The myths and half-truths of the election campaign
This general election campaign sometimes sounds like the innumerate in conversation with the illiterate. The level of discourse is plunging fast, and we have yet to find the bottom. Half-truths are tossed around with abandon; myths and stereotypes rule the day; brainless accusations are made daily.
We know the electorate is mostly unschooled (that’s the way leaders like it); but where exactly did some of our politicians go to school? For your delectation, I gather today some of the more bizarre assertions that have made the headlines in recent days.
Myth 1: Opinion polls tell us nothing. There are many reasons given for this, but a popular one seems to be that opinion polls are useless because they measure the responses of just a few people, not all the voters. As one Nairobi die-hard politician asked at a rally recently: “How many of you were interviewed by Steadman? None? You see!”
Amazing stuff. I seem to remember being taught in secondary school that you did not have to measure the characteristics of a whole population in order to arrive at meaningful conclusions. A sample of a certain size and structure is a perfectly acceptable way to poll a population, I recall hearing. Perhaps all the young politicians missed class that day. Perhaps they were attending a rally.
In any case, if the opinion polls favour you, then the people of Kenya have spoken and pollsters are top professionals; if you find yourself at the wrong end of the results, then polls are “mere opinions” and pollsters are mercenary agents planted by foreign powers to foment discord.
Myth 2: This government has achieved nothing. I realise that opposition politicians (though everyone seems to be in opposition these days, as there is almost no-one left in ‘Narc’) traditionally have to belittle the incumbent government. But could they not be a little more intelligent about it? Has this government, for all its flaws, really achieved nothing? We are very quick to forget the quagmire from which we emerged – the ruthless hand of government, the wanton plunder of the economy, the mindless destruction of our competitiveness as a nation – in 2002.
This government has missed many opportunities, but Kenyans have a great deal to be grateful for. Six per cent economic growth is now dismissed as too little, but it’s not that long ago that the economy was actually shrinking every year. Every business person in the land is grateful for the recent boom in trade, across pretty much every industry. That took competent management of key institutions, and intelligent opening up of market space. Any government wishing to take up the reins of the economy had better be at least as competent in economic management. Kenyans will demand nothing less.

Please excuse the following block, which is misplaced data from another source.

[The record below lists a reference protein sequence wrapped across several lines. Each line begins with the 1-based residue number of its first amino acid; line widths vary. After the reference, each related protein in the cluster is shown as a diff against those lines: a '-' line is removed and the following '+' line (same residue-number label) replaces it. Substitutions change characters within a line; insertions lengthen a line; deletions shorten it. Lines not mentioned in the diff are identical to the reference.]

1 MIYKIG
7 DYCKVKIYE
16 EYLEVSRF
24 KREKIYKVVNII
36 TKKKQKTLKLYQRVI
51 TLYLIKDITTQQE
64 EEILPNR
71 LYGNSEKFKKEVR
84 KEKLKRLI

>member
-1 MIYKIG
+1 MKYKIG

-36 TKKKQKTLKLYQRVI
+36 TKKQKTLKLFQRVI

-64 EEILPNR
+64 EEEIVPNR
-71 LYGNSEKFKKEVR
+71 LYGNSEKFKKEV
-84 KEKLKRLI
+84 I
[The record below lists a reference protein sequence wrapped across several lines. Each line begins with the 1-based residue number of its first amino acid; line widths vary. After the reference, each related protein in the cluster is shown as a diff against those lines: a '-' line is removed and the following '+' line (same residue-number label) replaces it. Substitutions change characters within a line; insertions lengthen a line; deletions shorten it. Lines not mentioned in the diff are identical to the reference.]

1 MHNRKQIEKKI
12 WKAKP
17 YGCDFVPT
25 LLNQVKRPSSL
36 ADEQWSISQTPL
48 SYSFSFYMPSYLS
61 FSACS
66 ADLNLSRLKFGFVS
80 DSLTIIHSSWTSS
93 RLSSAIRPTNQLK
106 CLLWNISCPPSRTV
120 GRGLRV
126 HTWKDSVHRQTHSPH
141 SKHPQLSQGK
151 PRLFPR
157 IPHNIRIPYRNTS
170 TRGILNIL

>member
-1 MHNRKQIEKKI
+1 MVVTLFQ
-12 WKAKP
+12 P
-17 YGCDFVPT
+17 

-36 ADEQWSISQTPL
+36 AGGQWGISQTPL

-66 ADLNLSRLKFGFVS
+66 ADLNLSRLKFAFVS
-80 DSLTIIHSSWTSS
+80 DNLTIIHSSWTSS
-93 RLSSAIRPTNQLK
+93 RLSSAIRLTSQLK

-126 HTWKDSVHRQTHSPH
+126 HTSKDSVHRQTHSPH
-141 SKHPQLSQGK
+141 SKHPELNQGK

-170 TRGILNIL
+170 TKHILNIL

Myth 3: Any change will be bad for the economy. This is the one coming from the government side. No gentlemen, change is not bad for the economy: messing up the economy is bad for the economy. It is cynical to shake up the markets with loose talk, and smacks of desperation. We wish to compare economic manifestos, not listen to tribal talk. You don’t have to hail from a mountain to be good for the economy: you have to understand economic fundamentals.
Kenya’s economic growth comes from the people of Kenya. It does not come from mandarins at the Treasury, or from foreign assistance. We often forget that politicians and civil servants can only create policy environments; they can’t create wealth itself. Only businesses create wealth. What thoughtful leaders have to do is craft a set of policy measures that incentivises growth and sparks the spirit of enterprise. And then get out of the way, and let Kenyans get on with their work.
Myth 4: Ten per cent annual economic growth is a piece of cake. Talk of ten per cent is the vogue now, as though it is the minimum to be offered to Kenyans. Really? Yes, ten per cent is eminently possible: but it will require a massive mobilisation of ideas and investments. Few countries in world history have pulled it off for a sustained period.
Ten per cent is very different from six per cent. We achieved the latter by simply doing some basic economic housekeeping well; we will only achieve the former by engaging in transformational thinking, and by building a truly participative economy at all levels.
If politicians stopped trading in myths for just a while, they might realise that the way forward for Kenya involves stable fiscal and financial management. It also involves, somewhat paradoxically, a willingness to be radical and address some key challenges: infrastructure, insecurity, and corruption. A government that combines stability with boldness is the one that Kenyans ought to vote for. The next government must be sensible, but it must also be audacious.
If we can get a government that does that, it matters not a jot whether it hails from mountain, lake or ocean. It should hail from Kenya, and transform the lives and livelihoods of all Kenyans.